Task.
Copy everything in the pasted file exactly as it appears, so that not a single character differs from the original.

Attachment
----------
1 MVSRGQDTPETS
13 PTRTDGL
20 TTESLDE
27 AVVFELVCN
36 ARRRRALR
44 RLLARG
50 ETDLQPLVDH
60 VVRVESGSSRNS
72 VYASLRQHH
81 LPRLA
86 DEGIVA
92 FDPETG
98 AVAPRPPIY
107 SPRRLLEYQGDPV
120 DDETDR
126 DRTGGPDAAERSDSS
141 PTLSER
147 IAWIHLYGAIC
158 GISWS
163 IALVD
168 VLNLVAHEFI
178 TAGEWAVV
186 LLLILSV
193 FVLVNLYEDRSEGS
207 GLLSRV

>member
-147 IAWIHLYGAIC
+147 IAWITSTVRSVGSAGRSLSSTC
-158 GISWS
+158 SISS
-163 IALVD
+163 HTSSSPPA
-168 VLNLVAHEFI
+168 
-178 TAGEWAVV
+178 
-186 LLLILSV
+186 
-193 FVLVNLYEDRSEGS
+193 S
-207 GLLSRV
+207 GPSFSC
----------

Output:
1 MVSRGQDTPETS
13 PTRTDGL
20 TTESLDE
27 AVVFELVCN
36 ARRRRALR
44 RLLARG
50 ETDLQPLVDH
60 VVRVESGSSRNS
72 VYASLRQHH
81 LPRLA
86 DEGIVA
92 FDPETG
98 AVAPRPPIY
107 SPRRLLEYQGDPV
120 DDETDR
126 DRTGGPDAAERSDSS
141 PTLSER
147 IAWIHLYGAIC
158 GISWS
163 IALVD
168 VLNLVAHEFI
178 TAGEWAVV
186 LLLILSV
193 FVLVNLYEDRSEGS
207 GLLSRV

>member
-147 IAWIHLYGAIC
+147 IAWITSTVRSVGSAGRSLSSTC
-158 GISWS
+158 SISS
-163 IALVD
+163 HTSSSPPA
-168 VLNLVAHEFI
+168 
-178 TAGEWAVV
+178 
-186 LLLILSV
+186 
-193 FVLVNLYEDRSEGS
+193 S
-207 GLLSRV
+207 GPSFSC